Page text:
—Church of the Holy Sepulcher, Jerusalem
I wanted to light the candle. I wanted to press it gently to the flame, see the wick catch, tilt the yellow shaft so the wax wouldn’t drip on my hand. I wanted to pay homage, be a pilgrim, worship. I wanted to do it boldly, smoothly, reverently, as if I had waited my whole life to do it but done it a million times before. I wanted to bring more light into that darkness.
I glanced at the tarnished silver laver. The chest-high chalice was filled with candles, slanting from the pool of melted wax. The liquid gold was marbled by thin black wicks and grey curls of ash. A woman stood behind it, crying silently, staring forward, the tracks of her tears glistening from the flickering.
I turned away, ascending the staircase behind me with resolve. There is something about stones that are worn so soft, so slick and smooth that they could be petrified putty. Purified by pilgrims’ feet.
I waited in line until it was my turn. Then, I ducked my head under the shrine and touched the oily bedrock with shy fingers. Was it really just ointments and hand juice? Or was it an anointing of germs and algae?
I wiped the holiness on my pants instead of never washing that hand again. Then I dropped two shekels into a donation box and picked out my candle.
Descending the staircase back to the laver, I stood at the edge of the waxen pool. The teary woman, black-robed, had just placed her offering of fire. I didn’t like that she was watching me. I gazed at the reflection in the wax, the dome of the painted ceiling smeared on the glassy surface by the dueling wicks and dancing flames. Slowly, I sunk my candle through the greasy waves to the sandy bottom below.
I held it there for a moment, gingerly releasing my index finger and thumb from the thin yellow rod.
As I withdrew my hand to admire my gift, it began to lean… fall… and plop into the melted sea with a hiss.
Just days ago, Elder Gary E. Stevenson invited us to elevate our worship of Christ during Holy Week. Holy envy, and the humanities, can help us do that.
As I reflect on that experience, so removed from my own place and culture, I am struck by the embarrassment I felt. I was trying out a different religious tradition, a different type of devotion and custom. I was doing something I had never done before. Why did I anticipate that it would be easy? Natural? Comfortable? I expected feelings of reverence, exhilaration, communion; I expected to encounter the divine. Instead, I found myself blushing.
The task was simple: light a candle, situate it in the pool of wax, gaze upon it. The point of the offering is that it lingers, that it contributes light and warmth with the dozens of other candles, beautifying the laver. My offering didn’t last more than the length of a sigh.
Part of my embarrassment may have come from the mechanical failure—the simple fact that my candle didn’t stay standing up. Perhaps. I think it was more than that, though. The woman standing by, crying silently—did my candle’s slip and splash startle her, or break her concentration? Did I look as touristy as I felt—like an outsider, an intruder, a fake. Did I look like I didn’t belong?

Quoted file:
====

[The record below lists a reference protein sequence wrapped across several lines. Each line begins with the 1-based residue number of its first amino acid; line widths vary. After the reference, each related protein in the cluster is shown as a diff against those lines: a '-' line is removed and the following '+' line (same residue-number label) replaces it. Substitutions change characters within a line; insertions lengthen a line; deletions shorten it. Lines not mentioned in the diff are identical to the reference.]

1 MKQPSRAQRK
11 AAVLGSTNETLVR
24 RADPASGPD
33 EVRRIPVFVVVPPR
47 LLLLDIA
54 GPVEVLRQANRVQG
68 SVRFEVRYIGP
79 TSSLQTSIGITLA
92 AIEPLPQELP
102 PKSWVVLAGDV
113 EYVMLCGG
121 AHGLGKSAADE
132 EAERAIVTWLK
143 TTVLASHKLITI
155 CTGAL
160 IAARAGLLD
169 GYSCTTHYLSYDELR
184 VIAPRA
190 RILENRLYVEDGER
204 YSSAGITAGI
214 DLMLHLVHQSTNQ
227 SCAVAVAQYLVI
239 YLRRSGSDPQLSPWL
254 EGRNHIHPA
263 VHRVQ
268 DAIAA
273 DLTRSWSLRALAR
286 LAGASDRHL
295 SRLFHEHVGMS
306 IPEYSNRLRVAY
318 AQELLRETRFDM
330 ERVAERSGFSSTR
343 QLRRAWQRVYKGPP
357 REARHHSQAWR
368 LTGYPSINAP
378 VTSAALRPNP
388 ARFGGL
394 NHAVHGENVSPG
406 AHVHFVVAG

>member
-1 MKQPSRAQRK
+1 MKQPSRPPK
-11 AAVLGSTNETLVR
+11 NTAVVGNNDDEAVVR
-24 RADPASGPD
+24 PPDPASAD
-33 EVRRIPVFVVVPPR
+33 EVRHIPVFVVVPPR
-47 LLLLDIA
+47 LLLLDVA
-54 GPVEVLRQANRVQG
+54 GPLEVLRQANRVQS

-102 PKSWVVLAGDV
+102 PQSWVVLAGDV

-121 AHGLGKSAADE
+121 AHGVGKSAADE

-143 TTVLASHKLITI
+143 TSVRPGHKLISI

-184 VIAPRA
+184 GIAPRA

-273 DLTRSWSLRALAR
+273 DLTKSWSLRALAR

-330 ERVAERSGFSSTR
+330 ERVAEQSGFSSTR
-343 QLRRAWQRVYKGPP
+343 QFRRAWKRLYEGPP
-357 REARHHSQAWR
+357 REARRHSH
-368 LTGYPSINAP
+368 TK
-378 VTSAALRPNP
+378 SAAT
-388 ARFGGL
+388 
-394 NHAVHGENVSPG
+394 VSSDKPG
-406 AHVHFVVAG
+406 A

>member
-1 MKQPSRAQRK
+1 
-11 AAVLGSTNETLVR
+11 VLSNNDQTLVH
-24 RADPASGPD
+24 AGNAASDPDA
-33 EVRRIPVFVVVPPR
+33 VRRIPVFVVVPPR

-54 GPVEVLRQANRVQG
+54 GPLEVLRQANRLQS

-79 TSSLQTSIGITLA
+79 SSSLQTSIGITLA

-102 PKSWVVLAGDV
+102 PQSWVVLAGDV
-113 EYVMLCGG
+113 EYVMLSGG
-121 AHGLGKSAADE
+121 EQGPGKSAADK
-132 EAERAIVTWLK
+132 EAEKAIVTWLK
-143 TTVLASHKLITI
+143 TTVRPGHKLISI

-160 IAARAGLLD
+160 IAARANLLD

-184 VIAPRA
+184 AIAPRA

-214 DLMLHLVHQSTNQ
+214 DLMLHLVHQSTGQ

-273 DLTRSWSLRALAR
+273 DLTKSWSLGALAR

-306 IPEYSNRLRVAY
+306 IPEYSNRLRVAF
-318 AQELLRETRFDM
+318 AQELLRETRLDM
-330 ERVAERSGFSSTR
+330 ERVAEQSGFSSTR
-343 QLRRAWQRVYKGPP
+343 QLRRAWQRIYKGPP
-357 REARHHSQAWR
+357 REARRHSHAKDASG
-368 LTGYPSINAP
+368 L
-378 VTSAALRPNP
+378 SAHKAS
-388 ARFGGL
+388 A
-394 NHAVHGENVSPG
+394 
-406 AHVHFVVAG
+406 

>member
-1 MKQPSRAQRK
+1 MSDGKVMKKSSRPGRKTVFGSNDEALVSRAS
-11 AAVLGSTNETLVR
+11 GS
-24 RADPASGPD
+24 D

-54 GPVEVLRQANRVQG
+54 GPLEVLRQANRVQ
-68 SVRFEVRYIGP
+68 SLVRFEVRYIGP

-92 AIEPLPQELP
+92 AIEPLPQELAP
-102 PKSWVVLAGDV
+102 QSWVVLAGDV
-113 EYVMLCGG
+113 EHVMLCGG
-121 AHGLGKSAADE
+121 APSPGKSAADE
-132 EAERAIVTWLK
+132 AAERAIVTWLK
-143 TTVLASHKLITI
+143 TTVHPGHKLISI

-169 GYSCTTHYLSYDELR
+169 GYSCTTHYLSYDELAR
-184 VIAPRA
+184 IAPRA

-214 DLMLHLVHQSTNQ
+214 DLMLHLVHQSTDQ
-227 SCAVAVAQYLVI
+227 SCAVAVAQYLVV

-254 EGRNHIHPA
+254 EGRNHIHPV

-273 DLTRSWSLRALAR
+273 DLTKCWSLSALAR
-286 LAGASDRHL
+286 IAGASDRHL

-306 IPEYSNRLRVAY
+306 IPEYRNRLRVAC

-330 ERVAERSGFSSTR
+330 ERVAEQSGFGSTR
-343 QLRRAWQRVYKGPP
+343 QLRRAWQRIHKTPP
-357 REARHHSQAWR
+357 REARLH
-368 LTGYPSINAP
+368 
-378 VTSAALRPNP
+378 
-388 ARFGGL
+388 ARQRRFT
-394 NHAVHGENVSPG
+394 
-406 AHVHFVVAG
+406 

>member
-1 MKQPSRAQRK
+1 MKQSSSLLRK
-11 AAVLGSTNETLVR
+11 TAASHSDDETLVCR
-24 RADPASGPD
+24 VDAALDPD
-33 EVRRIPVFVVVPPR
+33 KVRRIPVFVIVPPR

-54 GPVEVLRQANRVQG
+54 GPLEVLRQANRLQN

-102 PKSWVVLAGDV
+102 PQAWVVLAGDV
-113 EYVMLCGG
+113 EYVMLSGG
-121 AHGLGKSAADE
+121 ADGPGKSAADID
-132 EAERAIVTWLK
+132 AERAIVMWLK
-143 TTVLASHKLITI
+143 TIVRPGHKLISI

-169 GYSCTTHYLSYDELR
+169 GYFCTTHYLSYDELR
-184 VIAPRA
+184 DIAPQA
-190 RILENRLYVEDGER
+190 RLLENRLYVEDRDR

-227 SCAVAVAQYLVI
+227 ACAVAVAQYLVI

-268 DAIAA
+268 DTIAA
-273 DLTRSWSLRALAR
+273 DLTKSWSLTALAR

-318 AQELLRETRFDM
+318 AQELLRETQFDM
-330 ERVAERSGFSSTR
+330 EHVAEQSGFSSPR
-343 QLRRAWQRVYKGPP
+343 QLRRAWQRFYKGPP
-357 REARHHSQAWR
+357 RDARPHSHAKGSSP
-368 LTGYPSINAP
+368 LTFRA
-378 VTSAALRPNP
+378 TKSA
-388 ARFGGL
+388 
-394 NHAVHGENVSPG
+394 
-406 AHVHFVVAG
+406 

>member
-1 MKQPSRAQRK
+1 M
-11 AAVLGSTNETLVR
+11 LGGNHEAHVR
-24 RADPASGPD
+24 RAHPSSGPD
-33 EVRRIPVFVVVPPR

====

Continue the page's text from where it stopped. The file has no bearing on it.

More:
I’d like to think that she looked compassionately upon my embarrassment. Perhaps it even amused her, brought a smile to her face? At the least, I hope she felt touched that I would try on the ancient ritual of Christian orthodoxy, so near the possible Tomb of Christ.
Perhaps she too was a pilgrim or a foreigner—I guess I’m not entirely sure. Her clothing, countenance, and composure suggested that she was comfortable there. A regular. Maybe I shouldn’t assume. Perhaps she felt as out of place as I did. Perhaps she too was trying to find a connection with the divine amidst a throng of cameras and backpacks and foreign languages.
If she was an orthodox Christian, she may have waited her whole life, saving, waiting, hoping, praying, to come here: the holiest site in all of Christianity.
I can now imagine and better picture how a non-member may feel, visiting a sacrament meeting in the Church of Jesus Christ of Latter-day Saints for the first time. I can inhabit some of those emotions: the desire, the trying, the embarrassment.
Envy goes many ways. I envied the opportunity to perform an ancient and holy Christian ritual. Once I had failed, I envied those whose candles had stuck fast in the sand below the wax. I envy those who are in Jerusalem long enough to try again. People around the world would likely envy me, for having been there and participated in the first place.
Well, just days ago, Elder Gary E. Stevenson invited us to elevate our worship of Christ during Holy Week. He invited us to learn from our Christian brothers and sisters about making Palm Sunday, Good Friday, and Easter richer, more meaningful, and more memorable holidays, which means “holy days” in Old English. The humanities can help us do that, and they can help us cultivate the holy envy that can connect Christians across denominations.
Efforts at holy envy—or even worship generally—are not usually easy, natural, or comfortable. The expectation is that those efforts will result in feelings of connection, communion, and transcendence. Not always. The most genuine expressions of solidarity can be met with hostility, and kindness with cruelty. Sometimes they end up being just plain embarrassing.
But we must try. The faltering candle extinguished in the wax is not failure as much as it is triumph. Perhaps it is the attempt that matters. Like religion, the humanities offer illumination; we light candles of insight and attempt to place them in the silver chalice of truth and beauty. Perhaps the important thing is that we choose to participate, just as I chose to participate when I held that wick to the flame, and let go.
This blog post was written by Isaac James Richards, the Humanities Center Intern.